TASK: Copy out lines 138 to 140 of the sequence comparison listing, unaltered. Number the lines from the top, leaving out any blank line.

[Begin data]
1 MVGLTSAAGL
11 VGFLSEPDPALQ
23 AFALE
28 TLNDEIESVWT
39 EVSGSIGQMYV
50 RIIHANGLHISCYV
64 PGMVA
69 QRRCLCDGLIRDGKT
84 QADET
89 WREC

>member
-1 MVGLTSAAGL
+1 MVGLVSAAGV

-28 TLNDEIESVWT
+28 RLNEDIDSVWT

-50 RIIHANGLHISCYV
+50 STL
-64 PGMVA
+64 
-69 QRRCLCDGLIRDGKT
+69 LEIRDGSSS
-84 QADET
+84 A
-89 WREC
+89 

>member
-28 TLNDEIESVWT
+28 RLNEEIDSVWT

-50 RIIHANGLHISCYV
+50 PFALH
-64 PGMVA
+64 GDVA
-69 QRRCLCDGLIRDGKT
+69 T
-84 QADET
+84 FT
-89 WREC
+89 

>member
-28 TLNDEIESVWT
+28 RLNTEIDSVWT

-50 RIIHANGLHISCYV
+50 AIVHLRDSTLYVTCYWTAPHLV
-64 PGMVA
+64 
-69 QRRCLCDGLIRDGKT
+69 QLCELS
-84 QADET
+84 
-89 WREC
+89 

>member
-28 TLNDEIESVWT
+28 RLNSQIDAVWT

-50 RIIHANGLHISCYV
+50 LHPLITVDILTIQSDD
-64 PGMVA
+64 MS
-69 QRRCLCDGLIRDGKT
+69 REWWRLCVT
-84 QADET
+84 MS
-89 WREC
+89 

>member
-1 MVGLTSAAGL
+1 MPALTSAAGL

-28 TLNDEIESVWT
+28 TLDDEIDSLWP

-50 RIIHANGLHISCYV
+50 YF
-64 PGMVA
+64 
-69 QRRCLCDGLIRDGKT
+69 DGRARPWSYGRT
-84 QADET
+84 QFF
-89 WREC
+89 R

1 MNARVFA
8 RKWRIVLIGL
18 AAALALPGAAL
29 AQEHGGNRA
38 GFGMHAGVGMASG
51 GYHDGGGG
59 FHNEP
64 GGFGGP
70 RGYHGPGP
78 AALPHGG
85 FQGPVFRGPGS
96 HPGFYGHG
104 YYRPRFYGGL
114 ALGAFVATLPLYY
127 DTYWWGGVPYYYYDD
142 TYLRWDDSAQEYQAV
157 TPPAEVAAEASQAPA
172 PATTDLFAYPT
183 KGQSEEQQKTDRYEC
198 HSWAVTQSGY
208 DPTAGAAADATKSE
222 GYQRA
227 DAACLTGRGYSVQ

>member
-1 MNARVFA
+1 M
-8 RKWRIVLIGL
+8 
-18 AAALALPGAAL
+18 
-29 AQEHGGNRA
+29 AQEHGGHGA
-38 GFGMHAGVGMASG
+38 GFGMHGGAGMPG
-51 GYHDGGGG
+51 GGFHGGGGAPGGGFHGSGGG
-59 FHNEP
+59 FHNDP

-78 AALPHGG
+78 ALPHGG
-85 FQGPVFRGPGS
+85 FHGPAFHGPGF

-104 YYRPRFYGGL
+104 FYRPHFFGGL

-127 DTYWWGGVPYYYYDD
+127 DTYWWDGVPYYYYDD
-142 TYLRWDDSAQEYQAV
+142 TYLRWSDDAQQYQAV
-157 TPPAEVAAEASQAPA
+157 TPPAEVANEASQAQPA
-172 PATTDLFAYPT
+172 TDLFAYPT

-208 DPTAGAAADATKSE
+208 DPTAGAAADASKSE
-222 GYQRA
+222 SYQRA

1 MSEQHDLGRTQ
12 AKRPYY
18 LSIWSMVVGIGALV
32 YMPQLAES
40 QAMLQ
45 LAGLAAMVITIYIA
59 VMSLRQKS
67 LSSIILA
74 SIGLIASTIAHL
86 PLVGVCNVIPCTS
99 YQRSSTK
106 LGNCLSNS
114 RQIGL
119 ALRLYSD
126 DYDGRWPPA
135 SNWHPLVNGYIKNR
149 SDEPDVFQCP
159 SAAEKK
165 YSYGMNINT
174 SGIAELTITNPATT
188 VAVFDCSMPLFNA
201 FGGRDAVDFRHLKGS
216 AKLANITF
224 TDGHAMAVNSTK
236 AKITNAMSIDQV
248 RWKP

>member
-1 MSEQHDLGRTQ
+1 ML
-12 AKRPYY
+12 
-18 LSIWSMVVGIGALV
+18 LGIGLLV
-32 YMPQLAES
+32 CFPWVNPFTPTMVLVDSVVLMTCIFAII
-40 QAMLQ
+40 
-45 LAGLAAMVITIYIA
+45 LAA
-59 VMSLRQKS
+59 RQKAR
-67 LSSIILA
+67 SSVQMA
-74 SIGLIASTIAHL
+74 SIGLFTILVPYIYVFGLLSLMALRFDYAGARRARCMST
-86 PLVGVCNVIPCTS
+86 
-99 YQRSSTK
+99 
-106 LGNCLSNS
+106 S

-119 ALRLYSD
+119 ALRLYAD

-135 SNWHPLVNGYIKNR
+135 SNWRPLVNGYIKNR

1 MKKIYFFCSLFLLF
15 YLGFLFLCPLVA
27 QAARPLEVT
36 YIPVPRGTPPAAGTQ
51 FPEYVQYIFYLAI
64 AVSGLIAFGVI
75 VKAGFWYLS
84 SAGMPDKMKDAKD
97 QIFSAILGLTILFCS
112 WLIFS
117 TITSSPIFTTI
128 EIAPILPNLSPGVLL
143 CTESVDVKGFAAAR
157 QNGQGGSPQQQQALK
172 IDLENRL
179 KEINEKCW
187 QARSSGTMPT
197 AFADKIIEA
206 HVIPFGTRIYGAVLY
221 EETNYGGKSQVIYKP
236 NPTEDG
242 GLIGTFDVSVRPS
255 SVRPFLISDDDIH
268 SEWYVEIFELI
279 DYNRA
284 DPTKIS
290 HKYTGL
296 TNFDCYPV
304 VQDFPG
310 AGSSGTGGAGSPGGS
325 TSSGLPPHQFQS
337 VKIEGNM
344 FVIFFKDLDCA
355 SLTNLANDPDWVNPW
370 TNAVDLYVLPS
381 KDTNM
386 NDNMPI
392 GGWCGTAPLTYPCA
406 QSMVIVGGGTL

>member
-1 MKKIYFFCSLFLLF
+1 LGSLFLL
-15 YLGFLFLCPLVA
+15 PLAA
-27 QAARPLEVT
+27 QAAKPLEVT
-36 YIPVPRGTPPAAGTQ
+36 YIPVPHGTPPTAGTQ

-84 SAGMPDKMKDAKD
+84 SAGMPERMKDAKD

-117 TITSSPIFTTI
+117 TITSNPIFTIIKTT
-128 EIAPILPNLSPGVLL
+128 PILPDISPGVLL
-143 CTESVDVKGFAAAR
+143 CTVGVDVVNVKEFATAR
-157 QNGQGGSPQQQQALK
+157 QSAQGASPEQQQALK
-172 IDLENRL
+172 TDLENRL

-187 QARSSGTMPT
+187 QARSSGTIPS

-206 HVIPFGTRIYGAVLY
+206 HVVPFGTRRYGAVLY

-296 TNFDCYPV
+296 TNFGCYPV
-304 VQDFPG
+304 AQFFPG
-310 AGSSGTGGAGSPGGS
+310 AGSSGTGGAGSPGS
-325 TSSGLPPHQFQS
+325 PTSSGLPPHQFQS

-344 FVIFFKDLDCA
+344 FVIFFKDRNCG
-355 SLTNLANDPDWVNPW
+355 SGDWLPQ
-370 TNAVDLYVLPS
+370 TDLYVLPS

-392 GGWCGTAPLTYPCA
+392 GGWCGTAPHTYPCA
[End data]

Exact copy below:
18 LSIWSMVVGIGALV
32 YMPQLAES
40 QAMLQ